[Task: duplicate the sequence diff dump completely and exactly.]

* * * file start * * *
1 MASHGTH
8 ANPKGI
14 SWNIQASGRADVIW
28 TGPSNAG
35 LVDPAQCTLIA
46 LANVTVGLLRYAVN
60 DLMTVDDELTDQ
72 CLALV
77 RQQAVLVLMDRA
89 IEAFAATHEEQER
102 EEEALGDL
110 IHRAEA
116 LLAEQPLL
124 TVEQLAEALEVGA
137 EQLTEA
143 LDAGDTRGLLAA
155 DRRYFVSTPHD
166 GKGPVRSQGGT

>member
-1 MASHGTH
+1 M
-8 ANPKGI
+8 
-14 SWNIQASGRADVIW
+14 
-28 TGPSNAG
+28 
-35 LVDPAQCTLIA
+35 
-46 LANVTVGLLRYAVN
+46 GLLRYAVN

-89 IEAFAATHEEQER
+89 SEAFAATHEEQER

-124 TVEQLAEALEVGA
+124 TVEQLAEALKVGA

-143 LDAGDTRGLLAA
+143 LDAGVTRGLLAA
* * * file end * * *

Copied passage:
1 MASHGTH
8 ANPKGI
14 SWNIQASGRADVIW
28 TGPSNAG
35 LVDPAQCTLIA
46 LANVTVGLLRYAVN
60 DLMTVDDELTDQ
72 CLALV
77 RQQAVLVLMDRA
89 IEAFAATHEEQER
102 EEEALGDL
110 IHRAEA
116 LLAEQPLL
124 TVEQLAEALEVGA
137 EQLTEA
143 LDAGDTRGLLAA
155 DRRYFVSTPHD
166 GKGPVRSQGGT

>member
-1 MASHGTH
+1 M
-8 ANPKGI
+8 
-14 SWNIQASGRADVIW
+14 
-28 TGPSNAG
+28 
-35 LVDPAQCTLIA
+35 
-46 LANVTVGLLRYAVN
+46 GLLRYAVN

-89 IEAFAATHEEQER
+89 SEAFAATHEEQER

-124 TVEQLAEALEVGA
+124 TVEQLAEALKVGA

-143 LDAGDTRGLLAA
+143 LDAGVTRGLLAA